Traces of the Trade: A Story from the Deep North - New Bedford Whaling Museum
A poster for the documentary "Traces of the Trade: a Story from the Deep North". A series of historical images regarding race relations against a background of the DeWolf family tree.

Traces of the Trade: A Story from the Deep North

Tuesday, January 24, 2023
Cook Memorial Theater
New Bedford Whaling Museum
Free program
Offered in collaboration with Grace Episcopal Church

Join us for a screening of the 86-minute-long film, followed by a facilitated discussion with Constance R. Perry and Dain Perry.

In the feature documentary Traces of the Trade: A Story from the Deep North (2008), Producer and Director Katrina Browne uncovers the story of her forefathers, the DeWolf family of Bristol, RI, who were the largest slave-trading family in US history. The film follows Browne and nine family members on a personal journey of discovery along the Triangle Trade, from Bristol, Rhode Island to slave forts on the coast of Ghana to the ruins of the family’s former plantation in Cuba. This experience brings them face-to-face with their own history, the legacies of New England’s often hidden ties with slavery, and the pivotal role slavery played in the growth of the American economy.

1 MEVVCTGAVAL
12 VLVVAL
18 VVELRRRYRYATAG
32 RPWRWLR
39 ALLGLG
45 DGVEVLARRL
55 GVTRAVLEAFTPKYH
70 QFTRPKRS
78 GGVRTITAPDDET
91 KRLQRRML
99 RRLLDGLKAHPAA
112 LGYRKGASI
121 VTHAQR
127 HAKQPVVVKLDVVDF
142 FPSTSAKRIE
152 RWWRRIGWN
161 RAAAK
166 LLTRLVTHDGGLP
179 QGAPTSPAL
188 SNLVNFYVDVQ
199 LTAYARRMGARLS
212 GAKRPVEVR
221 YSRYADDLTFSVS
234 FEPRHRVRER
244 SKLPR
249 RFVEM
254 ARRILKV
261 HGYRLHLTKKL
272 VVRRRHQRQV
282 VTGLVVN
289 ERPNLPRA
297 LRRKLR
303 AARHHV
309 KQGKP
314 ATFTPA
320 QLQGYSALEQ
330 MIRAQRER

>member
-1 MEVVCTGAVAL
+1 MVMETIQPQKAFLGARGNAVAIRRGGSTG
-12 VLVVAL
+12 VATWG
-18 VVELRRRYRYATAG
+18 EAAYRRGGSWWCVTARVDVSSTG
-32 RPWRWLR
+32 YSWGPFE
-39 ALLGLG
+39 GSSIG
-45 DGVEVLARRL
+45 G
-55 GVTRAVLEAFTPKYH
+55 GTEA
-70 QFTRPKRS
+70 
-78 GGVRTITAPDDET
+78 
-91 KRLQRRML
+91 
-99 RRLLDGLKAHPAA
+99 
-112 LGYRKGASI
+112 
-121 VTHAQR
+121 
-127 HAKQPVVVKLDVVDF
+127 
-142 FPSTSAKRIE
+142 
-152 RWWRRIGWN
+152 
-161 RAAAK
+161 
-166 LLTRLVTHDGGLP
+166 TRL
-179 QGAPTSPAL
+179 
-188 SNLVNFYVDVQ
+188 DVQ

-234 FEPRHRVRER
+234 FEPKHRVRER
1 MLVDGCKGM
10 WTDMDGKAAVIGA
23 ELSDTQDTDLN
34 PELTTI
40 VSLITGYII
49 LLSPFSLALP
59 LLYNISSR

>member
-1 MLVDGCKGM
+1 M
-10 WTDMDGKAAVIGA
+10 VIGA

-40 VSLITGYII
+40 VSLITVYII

The documentary dramatizes and centers questions that apply to the nation as a whole: What is the legacy of slavery for different constituents? How do we reconcile the complexities of the country’s complicity with and the participation of individual and communities in the enslavement of human beings? What legacies do we inherit as citizens from this history? And what might repair—spiritual and material—really look like and what form could it take?

Producer/Director: Katrina Browne. Co-Directors: Alla Kovgan, Jude Ray. Co-Producers: Elizabeth Delude-Dix, Juanita Capri Brown.


About the Facilitators:


Dain Perry
Dain participated in the documentary along with his brother, Jim, and nephew, James. He grew up in Charleston, South Carolina. During the 1970s, he worked for a non-profit agency that promoted reform in the criminal justice system, particularly prison reform. Dain has been a member of his church vestry and has been an active volunteer in his community for many years, including serving on the boards of several nonprofit organizations. Dain and his wife, Constance R. Perry, travel extensively doing screenings of the film at Episcopal parishes.


Constance R. Perry
Constance is a self-employed national consultant, working in economically disadvantaged communities specializing in workforce and community development, and is a skilled trainer and facilitator. She is an active member of the Episcopal Church and sits on a number of diocesan committees. Although born and raised in Boston, Constance is a descendant of slaves in North Carolina. She and her husband, Dain Perry, work together as a team to bring the film to Episcopal congregations and dioceses, as well as to schools and community organizations.